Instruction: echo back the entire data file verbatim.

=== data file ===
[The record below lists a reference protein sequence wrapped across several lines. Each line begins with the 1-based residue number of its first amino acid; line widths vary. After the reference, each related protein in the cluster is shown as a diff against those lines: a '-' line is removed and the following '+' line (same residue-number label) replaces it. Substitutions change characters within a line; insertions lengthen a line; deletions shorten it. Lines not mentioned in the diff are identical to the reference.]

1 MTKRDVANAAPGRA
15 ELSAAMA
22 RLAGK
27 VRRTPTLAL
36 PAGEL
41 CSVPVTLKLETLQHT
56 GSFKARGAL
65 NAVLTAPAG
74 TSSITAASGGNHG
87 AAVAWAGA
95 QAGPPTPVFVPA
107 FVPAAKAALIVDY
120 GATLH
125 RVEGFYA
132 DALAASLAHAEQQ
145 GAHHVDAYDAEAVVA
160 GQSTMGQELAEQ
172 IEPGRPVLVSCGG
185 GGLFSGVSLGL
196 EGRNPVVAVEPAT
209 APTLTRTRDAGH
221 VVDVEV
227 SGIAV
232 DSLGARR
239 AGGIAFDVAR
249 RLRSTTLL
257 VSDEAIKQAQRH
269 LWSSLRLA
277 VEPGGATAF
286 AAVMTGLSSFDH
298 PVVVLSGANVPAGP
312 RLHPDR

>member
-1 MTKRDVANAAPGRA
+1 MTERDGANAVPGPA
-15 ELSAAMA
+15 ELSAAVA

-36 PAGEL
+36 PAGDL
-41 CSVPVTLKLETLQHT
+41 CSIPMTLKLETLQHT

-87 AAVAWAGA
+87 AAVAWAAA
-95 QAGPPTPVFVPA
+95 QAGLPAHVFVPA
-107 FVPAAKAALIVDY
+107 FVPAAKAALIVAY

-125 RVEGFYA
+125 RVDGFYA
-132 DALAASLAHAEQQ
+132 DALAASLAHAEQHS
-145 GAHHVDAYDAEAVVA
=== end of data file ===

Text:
[The record below lists a reference protein sequence wrapped across several lines. Each line begins with the 1-based residue number of its first amino acid; line widths vary. After the reference, each related protein in the cluster is shown as a diff against those lines: a '-' line is removed and the following '+' line (same residue-number label) replaces it. Substitutions change characters within a line; insertions lengthen a line; deletions shorten it. Lines not mentioned in the diff are identical to the reference.]

1 MTKRDVANAAPGRA
15 ELSAAMA
22 RLAGK
27 VRRTPTLAL
36 PAGEL
41 CSVPVTLKLETLQHT
56 GSFKARGAL
65 NAVLTAPAG
74 TSSITAASGGNHG
87 AAVAWAGA
95 QAGPPTPVFVPA
107 FVPAAKAALIVDY
120 GATLH
125 RVEGFYA
132 DALAASLAHAEQQ
145 GAHHVDAYDAEAVVA
160 GQSTMGQELAEQ
172 IEPGRPVLVSCGG
185 GGLFSGVSLGL
196 EGRNPVVAVEPAT
209 APTLTRTRDAGH
221 VVDVEV
227 SGIAV
232 DSLGARR
239 AGGIAFDVAR
249 RLRSTTLL
257 VSDEAIKQAQRH
269 LWSSLRLA
277 VEPGGATAF
286 AAVMTGLSSFDH
298 PVVVLSGANVPAGP
312 RLHPDR

>member
-1 MTKRDVANAAPGRA
+1 MTERDGANAVPGPA
-15 ELSAAMA
+15 ELSAAVA

-36 PAGEL
+36 PAGDL
-41 CSVPVTLKLETLQHT
+41 CSIPMTLKLETLQHT

-87 AAVAWAGA
+87 AAVAWAAA
-95 QAGPPTPVFVPA
+95 QAGLPAHVFVPA
-107 FVPAAKAALIVDY
+107 FVPAAKAALIVAY

-125 RVEGFYA
+125 RVDGFYA
-132 DALAASLAHAEQQ
+132 DALAASLAHAEQHS
-145 GAHHVDAYDAEAVVA